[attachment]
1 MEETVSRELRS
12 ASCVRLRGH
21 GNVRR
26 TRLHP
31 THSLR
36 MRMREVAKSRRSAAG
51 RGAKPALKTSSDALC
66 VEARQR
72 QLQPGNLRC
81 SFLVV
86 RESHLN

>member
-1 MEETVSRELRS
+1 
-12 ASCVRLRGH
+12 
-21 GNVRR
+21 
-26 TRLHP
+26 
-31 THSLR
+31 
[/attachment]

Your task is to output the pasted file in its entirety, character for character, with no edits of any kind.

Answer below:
1 MEETVSRELRS
12 ASCVRLRGH
21 GNVRR
26 TRLHP
31 THSLR
36 MRMREVAKSRRSAAG
51 RGAKPALKTSSDALC
66 VEARQR
72 QLQPGNLRC
81 SFLVV
86 RESHLN

>member
-1 MEETVSRELRS
+1 
-12 ASCVRLRGH
+12 
-21 GNVRR
+21 
-26 TRLHP
+26 
-31 THSLR
+31 